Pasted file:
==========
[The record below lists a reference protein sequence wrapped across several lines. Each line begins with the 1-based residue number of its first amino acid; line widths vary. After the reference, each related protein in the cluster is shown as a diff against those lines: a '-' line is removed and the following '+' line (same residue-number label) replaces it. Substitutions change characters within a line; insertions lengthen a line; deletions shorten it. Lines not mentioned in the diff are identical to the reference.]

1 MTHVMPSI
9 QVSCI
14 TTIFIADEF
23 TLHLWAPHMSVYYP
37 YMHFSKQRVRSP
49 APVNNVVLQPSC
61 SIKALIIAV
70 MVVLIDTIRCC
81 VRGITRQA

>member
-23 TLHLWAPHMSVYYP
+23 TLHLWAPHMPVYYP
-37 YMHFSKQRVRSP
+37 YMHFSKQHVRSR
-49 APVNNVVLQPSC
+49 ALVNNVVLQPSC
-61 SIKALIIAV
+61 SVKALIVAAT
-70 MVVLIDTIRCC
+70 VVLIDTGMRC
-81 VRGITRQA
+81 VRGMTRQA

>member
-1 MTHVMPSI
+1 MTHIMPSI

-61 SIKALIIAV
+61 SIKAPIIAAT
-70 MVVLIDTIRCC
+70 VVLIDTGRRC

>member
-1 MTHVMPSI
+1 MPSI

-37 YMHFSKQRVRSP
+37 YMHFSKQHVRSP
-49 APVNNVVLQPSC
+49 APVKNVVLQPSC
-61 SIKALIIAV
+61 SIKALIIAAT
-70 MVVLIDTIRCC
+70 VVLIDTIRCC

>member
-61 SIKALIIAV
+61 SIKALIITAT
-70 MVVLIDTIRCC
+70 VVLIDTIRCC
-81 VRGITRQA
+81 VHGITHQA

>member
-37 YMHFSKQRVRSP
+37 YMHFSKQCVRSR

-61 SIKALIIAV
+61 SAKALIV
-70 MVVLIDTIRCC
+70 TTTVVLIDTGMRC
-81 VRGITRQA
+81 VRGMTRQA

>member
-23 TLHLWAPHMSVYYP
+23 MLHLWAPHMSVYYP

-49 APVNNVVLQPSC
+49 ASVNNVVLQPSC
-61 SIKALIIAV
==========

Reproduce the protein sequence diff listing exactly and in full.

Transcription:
[The record below lists a reference protein sequence wrapped across several lines. Each line begins with the 1-based residue number of its first amino acid; line widths vary. After the reference, each related protein in the cluster is shown as a diff against those lines: a '-' line is removed and the following '+' line (same residue-number label) replaces it. Substitutions change characters within a line; insertions lengthen a line; deletions shorten it. Lines not mentioned in the diff are identical to the reference.]

1 MTHVMPSI
9 QVSCI
14 TTIFIADEF
23 TLHLWAPHMSVYYP
37 YMHFSKQRVRSP
49 APVNNVVLQPSC
61 SIKALIIAV
70 MVVLIDTIRCC
81 VRGITRQA

>member
-23 TLHLWAPHMSVYYP
+23 TLHLWAPHMPVYYP
-37 YMHFSKQRVRSP
+37 YMHFSKQHVRSR
-49 APVNNVVLQPSC
+49 ALVNNVVLQPSC
-61 SIKALIIAV
+61 SVKALIVAAT
-70 MVVLIDTIRCC
+70 VVLIDTGMRC
-81 VRGITRQA
+81 VRGMTRQA

>member
-1 MTHVMPSI
+1 MTHIMPSI

-61 SIKALIIAV
+61 SIKAPIIAAT
-70 MVVLIDTIRCC
+70 VVLIDTGRRC

>member
-1 MTHVMPSI
+1 MPSI

-37 YMHFSKQRVRSP
+37 YMHFSKQHVRSP
-49 APVNNVVLQPSC
+49 APVKNVVLQPSC
-61 SIKALIIAV
+61 SIKALIIAAT
-70 MVVLIDTIRCC
+70 VVLIDTIRCC

>member
-61 SIKALIIAV
+61 SIKALIITAT
-70 MVVLIDTIRCC
+70 VVLIDTIRCC
-81 VRGITRQA
+81 VHGITHQA

>member
-37 YMHFSKQRVRSP
+37 YMHFSKQCVRSR

-61 SIKALIIAV
+61 SAKALIV
-70 MVVLIDTIRCC
+70 TTTVVLIDTGMRC
-81 VRGITRQA
+81 VRGMTRQA

>member
-23 TLHLWAPHMSVYYP
+23 MLHLWAPHMSVYYP

-49 APVNNVVLQPSC
+49 ASVNNVVLQPSC
-61 SIKALIIAV